Scaling down to ever-smaller manufacturing processes has enabled technology firms, in concert with enhancements to architecture, to improve performance of successive generations of chips without sacrificing energy consumption. Transistor-gate geometry is expressed in nanometers, with 16/14nm now being the preferred process for cutting-edge silicon used in mobile and desktop chips.
But time waits for no company, so system-on-chip (SoC) designers, whose chips are found in every mobile device, have been keen to extract the benefits accrued from using 10nm. For example, ARM, a world leader in IP designs for mobile processors, has previously announced a close collaboration with foundry partner TSMC on the 10nm FinFET node and inked a multi-year deal for silicon based on 7nm technology.
Today, ARM is announcing that its next-generation CPU IP for premium smartphones, codenamed Artemis, has taped out on TSMC's 10nm process at the back end of last year and is now at the silicon test-chip level. A test chip is a simplified version of an SoC that will go into production at a later point, though, importantly, it uses the same silicon for validation purposes.
This shrunken-down SoC, which includes a quad-core CPU and single-core Mali graphics, is useful to ARM because it shows what kind of power, performance and area characteristics can be applied to larger chips to be used by the company's partners from next year onwards in volume. It is usual for a fully-functional test chip to precede high-volume silicon by around six months.
What's arguably more interesting is the performance and power results obtained on the chip. Depending on where you look on the curve, with normalised power vs. normalised performance, there's over 10 per cent more perf or, more pertinent to those SoC guys who want to build energy-efficient SoCs, a considerable drop in power for the same level of performance as current 16nm FinFET, which, remember, is considered cutting edge for 2016.
And efficiency is very much key to how ARM views the next roster of mobile IP, be it CPU, graphics, display or interconnects. To that point, “efficiency is a primary guiding principle in SoC design for premium mobile applications due to increasing demands on device performance,” said Pete Hutton, executive vice president and president of product groups, ARM.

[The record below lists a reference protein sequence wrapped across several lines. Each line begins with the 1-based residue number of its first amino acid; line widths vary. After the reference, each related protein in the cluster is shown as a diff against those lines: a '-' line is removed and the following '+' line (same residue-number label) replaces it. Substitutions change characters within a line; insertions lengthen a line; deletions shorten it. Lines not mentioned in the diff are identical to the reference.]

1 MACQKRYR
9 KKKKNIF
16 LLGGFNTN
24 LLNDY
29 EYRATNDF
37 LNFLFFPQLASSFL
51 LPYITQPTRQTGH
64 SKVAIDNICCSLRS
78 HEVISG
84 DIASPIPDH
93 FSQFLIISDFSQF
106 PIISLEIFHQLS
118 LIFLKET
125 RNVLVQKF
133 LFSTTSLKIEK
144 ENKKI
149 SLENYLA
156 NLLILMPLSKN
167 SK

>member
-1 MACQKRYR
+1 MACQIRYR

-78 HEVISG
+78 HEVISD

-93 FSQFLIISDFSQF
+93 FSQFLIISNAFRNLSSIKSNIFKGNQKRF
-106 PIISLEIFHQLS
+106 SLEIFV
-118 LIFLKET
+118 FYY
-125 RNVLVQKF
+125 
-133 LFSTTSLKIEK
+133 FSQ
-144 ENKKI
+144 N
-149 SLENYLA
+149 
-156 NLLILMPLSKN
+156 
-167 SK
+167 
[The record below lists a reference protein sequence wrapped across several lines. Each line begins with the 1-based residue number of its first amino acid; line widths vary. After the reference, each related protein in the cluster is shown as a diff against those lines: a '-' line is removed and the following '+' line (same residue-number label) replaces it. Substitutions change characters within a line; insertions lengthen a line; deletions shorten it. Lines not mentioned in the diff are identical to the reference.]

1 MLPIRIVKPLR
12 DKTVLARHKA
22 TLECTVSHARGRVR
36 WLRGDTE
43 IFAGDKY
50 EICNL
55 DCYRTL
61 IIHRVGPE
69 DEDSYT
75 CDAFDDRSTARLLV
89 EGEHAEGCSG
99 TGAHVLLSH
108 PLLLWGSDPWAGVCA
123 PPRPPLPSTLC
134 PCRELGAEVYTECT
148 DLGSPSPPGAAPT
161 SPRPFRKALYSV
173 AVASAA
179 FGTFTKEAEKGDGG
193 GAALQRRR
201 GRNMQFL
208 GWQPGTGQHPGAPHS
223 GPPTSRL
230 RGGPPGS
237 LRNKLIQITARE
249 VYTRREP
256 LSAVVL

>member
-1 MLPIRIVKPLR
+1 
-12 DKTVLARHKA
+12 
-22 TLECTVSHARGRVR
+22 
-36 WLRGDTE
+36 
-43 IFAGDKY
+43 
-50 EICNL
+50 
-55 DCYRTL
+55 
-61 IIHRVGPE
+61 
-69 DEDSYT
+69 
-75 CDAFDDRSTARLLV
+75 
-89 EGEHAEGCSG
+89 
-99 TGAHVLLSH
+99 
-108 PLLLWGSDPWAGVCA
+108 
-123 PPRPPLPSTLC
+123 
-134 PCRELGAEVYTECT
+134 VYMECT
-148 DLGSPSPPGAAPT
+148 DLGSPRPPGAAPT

Back on to 10nm, the above graphic is somewhat unfair as it compares the incumbent Cortex-A72 processor on a mature 16nm FinFET+ process, optimised through ARM POP technology, to a fresh-out-of-the-factory, nascent 10nm process. We know this as the test chip uses iteration 0.5 of the physical design kit (PDK).
One can reasonably assume that the combination of natural process maturation and POP will lift the Artemis' frequencies to those matching, or even marginally beating, the Cortex-A72. How real-world SoC guys will actually clock in their silicon is a different matter. What is more telling is how the power consumption goes down through a combination of process and new architecture for Artermis.
Anyone with a passing interest in next-generation mobile performance should care about this slide because it tells us, indirectly, to expect the 10nm CPU cores to run no faster than what's commercially available now. Performance gains will come from architecture more than higher frequencies made possible by the smaller geometry.
A test chip is a harbinger of widespread SoC silicon by a matter of months. Appreciating that ARM has had it back from TSMC for what appears to a be a short while, and is now in the process of hardening it through its POP IP infrastructure, the next-gen mobile SoCs, powering premium hardware, may be closer than you think.